Book Thirty-Four

I Got Me Flowers (c.1975)

Prose Fiction


  1. I Got Me Flowers: Letters to a Psychiatrist (c.1975)

I Got Me Flowers:
Letters to a Psychiatrist

(c. 1975)

Letters to a Psychiatrist

L. H. Kyle

For Ursula

I got me flowers to straw Thy way,
I got me boughs off many a tree;
But Thou was up by break of day,
And broughtst Thy sweets along with Thee.

George Herbert

Leicester Kyle. Letters to a Psychiatrist. 2nd ed. ISBN 978-0-473-41327-9. Paper Table Novellas, 1. Auckland: Paper Table, 2017. iv + 87 pp.:

Leicester Kyle

Paper Table Novellas

Published by:
Paper Table
6 Hastings Rd
Mairangi Bay
Auckland 0630

Email: Publisher's contact

Copyright © Estate of Leicester Kyle 2017

ISBN 978-0-473-41327-9

This novella was originally issued sometime in the mid-1970s, as an undated, self-published pamphlet, under the title ‘I Got Me Flowers: Letters to a Psychiatrist.’

A complete transcript of this edition may be accessed online at:

What might happen if you decided to leave civilization behind and live rough on the West Coast of New Zealand’s South Island? Leicester Kyle’s intimate knowledge of the ecology of the region provides a solid underpinning to this compelling tale of a mid-life crisis that turns into a visionary quest.

The Rev. Leicester Kyle (1937-2006) trained as a botanist before entering the Anglican Church in his twenties. He took early retirement in 1995 to devote himself to full-time writing. In pursuit of this, he moved to Millerton on the West Coast in the late 1990s. He is perhaps best known for his experiments in eco-poetics, but his prose work shows many of the same themes and concerns.

Commentary & References:

Launch speech by Stu Bagby (3/12/17):

Congratulations to all concerned with the production of the three novellas. The result is striking.

Re-arranging some of Leicester Kyle's titles we get:
Living at a bad address,
Panic Poems,
Things to do with kerosene
... and now, today, we launch Letters to a Psychiatrist.

The book's blurb asks: “What might happen if you decided to leave civilization behind and live rough on the West Coast of New Zealand's South Island? Leicester Kyle's intimate knowledge of the ecology of the region provides a solid underpinning to this compelling tale of a mid-life crisis that turns into a visionary quest.”

Or, perhaps we could say: It's a tale wherein the seventeenth century divine Norris of Bemerton, partly disguised as an unarmed Barry Crump/Robinson Crusoe, lets an omelette stand between him and sacrilege. (See Page 59).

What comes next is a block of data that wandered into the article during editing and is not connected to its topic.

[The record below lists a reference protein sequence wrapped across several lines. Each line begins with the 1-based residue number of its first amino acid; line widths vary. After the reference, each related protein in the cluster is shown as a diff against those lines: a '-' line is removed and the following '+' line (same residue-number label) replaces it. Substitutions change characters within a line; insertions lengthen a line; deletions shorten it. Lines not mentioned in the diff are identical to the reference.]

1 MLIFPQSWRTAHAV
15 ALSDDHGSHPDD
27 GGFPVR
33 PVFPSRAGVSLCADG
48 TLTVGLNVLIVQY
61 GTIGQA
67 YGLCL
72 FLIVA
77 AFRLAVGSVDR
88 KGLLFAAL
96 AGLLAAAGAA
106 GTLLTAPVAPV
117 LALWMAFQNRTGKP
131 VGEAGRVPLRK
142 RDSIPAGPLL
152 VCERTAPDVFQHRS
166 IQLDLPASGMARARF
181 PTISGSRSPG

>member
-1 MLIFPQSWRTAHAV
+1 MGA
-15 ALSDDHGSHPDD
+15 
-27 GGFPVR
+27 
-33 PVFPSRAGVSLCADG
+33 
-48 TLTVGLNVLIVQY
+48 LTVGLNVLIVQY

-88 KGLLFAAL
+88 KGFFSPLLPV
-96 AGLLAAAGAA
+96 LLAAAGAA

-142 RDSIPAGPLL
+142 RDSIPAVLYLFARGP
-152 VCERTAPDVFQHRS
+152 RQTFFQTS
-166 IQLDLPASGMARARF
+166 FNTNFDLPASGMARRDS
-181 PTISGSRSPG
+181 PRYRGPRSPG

I was reluctant to take on the task of launching the novella because I felt I hadn't known Leicester all that well. It's true we had shared meals at each others homes and met frequently enough over poetry. I don't recall our ever having talked about botany or religion. After his move to the South Island we corresponded. I wrote a small series of poems called “Letters to Leicester” one of which finishes by asking him: “perhaps you also saw the secrets of the great illusionists explained?” I was referring to a television programme, but over the years I've come to think I was onto something, that is, there was something of the shaman about him. Having said that, perhaps it is true of many priests.

Reading Letters to a Psychiatrist sometimes reminded me of Graham Greene's whiskey priest, though I picture Leicester being more at ease with the sherry and fruit cake he once offered at a book launch.

I found very interesting the fact that Leicester wrote the novella when in his thirties, many years before he took early retirement. It seems natural to suspect that he spent many years disillusioned with parish work. In his letters to me he often used surprisingly formal language. Perhaps this extract from the novella illustrates that:
The bishop granted me leave of absence, though reluctantly, and only after my assurance that the time would be spent in a positively edifying manner. He suspected my motives, as all married men do of the celibate, and always with good reason too. After careful thought I decided to spend the time on the North Buller Coast, and on one morning of the late spring of last year, took the Karamea bus, forsaking it at Mohikinui.
I cannot imagine anybody other than Leicester forsaking a bus.

Readers can be reassured that the writing employed in Letters to a Psychiatrist is not stilted or hard going. It is a beguiling read, written with skill and sureness. If today's publication could be described as a canoe with two outriggers, I have great pleasure in claiming that this third of the vessel has been launched.

Editorial Note

both the (selected) facsimile pages and the complete transcription is a copy of Leicester's original photocopied text lent to me by Richard Taylor. Bibliographical details and transcriptions of blurb and prelims are also given for the first commercial publication (Auckland: Paper Table, 2017).

- Jack Ross,
Mairangi Bay, March 2012 & November 2017.

© Leicester Kyle Literary Estate, 2012

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